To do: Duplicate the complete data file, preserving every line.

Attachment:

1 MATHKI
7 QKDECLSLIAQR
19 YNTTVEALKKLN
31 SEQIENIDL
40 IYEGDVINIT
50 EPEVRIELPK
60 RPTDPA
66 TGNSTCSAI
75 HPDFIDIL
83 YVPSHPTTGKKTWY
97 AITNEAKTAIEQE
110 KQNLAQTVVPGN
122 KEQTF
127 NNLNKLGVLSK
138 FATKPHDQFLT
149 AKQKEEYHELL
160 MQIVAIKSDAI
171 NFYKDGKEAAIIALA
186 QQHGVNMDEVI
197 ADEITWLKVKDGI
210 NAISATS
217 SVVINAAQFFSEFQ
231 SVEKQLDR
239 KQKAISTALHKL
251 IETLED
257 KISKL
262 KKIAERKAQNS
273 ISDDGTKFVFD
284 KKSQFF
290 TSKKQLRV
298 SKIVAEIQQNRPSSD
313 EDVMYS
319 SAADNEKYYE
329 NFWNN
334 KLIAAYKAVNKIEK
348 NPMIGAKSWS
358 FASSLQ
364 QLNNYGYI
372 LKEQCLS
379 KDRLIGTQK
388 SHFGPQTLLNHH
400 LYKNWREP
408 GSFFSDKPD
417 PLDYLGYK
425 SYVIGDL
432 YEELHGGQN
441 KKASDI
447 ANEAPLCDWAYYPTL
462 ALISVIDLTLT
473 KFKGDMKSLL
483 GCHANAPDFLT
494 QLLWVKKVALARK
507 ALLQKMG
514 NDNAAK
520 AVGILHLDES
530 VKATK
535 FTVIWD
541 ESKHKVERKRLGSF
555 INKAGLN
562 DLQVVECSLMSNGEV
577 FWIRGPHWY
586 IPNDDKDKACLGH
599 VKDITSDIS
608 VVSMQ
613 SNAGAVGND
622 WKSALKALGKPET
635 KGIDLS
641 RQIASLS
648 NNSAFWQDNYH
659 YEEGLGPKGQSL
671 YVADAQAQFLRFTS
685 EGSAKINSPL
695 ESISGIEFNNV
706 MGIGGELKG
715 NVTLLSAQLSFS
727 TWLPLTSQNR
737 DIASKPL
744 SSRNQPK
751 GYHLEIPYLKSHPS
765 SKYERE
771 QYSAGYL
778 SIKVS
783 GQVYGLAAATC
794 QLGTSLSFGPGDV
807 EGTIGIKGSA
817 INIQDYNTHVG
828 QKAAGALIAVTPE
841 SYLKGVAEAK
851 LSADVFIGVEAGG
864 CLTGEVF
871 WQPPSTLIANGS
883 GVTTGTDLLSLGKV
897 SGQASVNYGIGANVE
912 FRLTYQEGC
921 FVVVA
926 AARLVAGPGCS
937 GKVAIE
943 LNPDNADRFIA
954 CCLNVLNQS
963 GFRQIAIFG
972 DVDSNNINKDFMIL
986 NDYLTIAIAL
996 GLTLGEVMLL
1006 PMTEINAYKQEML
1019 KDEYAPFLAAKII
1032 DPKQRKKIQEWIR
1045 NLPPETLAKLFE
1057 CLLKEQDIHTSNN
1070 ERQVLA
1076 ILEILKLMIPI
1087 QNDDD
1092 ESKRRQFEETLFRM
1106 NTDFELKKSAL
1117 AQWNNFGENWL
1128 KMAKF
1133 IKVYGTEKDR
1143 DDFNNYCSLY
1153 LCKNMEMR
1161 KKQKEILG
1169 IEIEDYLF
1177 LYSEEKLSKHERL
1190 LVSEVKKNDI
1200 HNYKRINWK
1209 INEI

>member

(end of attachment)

1 MATHKI
7 QKDECLSLIAQR
19 YNTTVEALKKLN
31 SEQIENIDL
40 IYEGDVINIT
50 EPEVRIELPK
60 RPTDPA
66 TGNSTCSAI
75 HPDFIDIL
83 YVPSHPTTGKKTWY
97 AITNEAKTAIEQE
110 KQNLAQTVVPGN
122 KEQTF
127 NNLNKLGVLSK
138 FATKPHDQFLT
149 AKQKEEYHELL
160 MQIVAIKSDAI
171 NFYKDGKEAAIIALA
186 QQHGVNMDEVI
197 ADEITWLKVKDGI
210 NAISATS
217 SVVINAAQFFSEFQ
231 SVEKQLDR
239 KQKAISTALHKL
251 IETLED
257 KISKL
262 KKIAERKAQNS
273 ISDDGTKFVFD
284 KKSQFF
290 TSKKQLRV
298 SKIVAEIQQNRPSSD
313 EDVMYS
319 SAADNEKYYE
329 NFWNN
334 KLIAAYKAVNKIEK
348 NPMIGAKSWS
358 FASSLQ
364 QLNNYGYI
372 LKEQCLS
379 KDRLIGTQK
388 SHFGPQTLLNHH
400 LYKNWREP
408 GSFFSDKPD
417 PLDYLGYK
425 SYVIGDL
432 YEELHGGQN
441 KKASDI
447 ANEAPLCDWAYYPTL
462 ALISVIDLTLT
473 KFKGDMKSLL
483 GCHANAPDFLT
494 QLLWVKKVALARK
507 ALLQKMG
514 NDNAAK
520 AVGILHLDES
530 VKATK
535 FTVIWD
541 ESKHKVERKRLGSF
555 INKAGLN
562 DLQVVECSLMSNGEV
577 FWIRGPHWY
586 IPNDDKDKACLGH
599 VKDITSDIS
608 VVSMQ
613 SNAGAVGND
622 WKSALKALGKPET
635 KGIDLS
641 RQIASLS
648 NNSAFWQDNYH
659 YEEGLGPKGQSL
671 YVADAQAQFLRFTS
685 EGSAKINSPL
695 ESISGIEFNNV
706 MGIGGELKG
715 NVTLLSAQLSFS
727 TWLPLTSQNR
737 DIASKPL
744 SSRNQPK
751 GYHLEIPYLKSHPS
765 SKYERE
771 QYSAGYL
778 SIKVS
783 GQVYGLAAATC
794 QLGTSLSFGPGDV
807 EGTIGIKGSA
817 INIQDYNTHVG
828 QKAAGALIAVTPE
841 SYLKGVAEAK
851 LSADVFIGVEAGG
864 CLTGEVF
871 WQPPSTLIANGS
883 GVTTGTDLLSLGKV
897 SGQASVNYGIGANVE
912 FRLTYQEGC
921 FVVVA
926 AARLVAGPGCS
937 GKVAIE
943 LNPDNADRFIA
954 CCLNVLNQS
963 GFRQIAIFG
972 DVDSNNINKDFMIL
986 NDYLTIAIAL
996 GLTLGEVMLL
1006 PMTEINAYKQEML
1019 KDEYAPFLAAKII
1032 DPKQRKKIQEWIR
1045 NLPPETLAKLFE
1057 CLLKEQDIHTSNN
1070 ERQVLA
1076 ILEILKLMIPI
1087 QNDDD
1092 ESKRRQFEETLFRM
1106 NTDFELKKSAL
1117 AQWNNFGENWL
1128 KMAKF
1133 IKVYGTEKDR
1143 DDFNNYCSLY
1153 LCKNMEMR
1161 KKQKEILG
1169 IEIEDYLF
1177 LYSEEKLSKHERL
1190 LVSEVKKNDI
1200 HNYKRINWK
1209 INEI

>member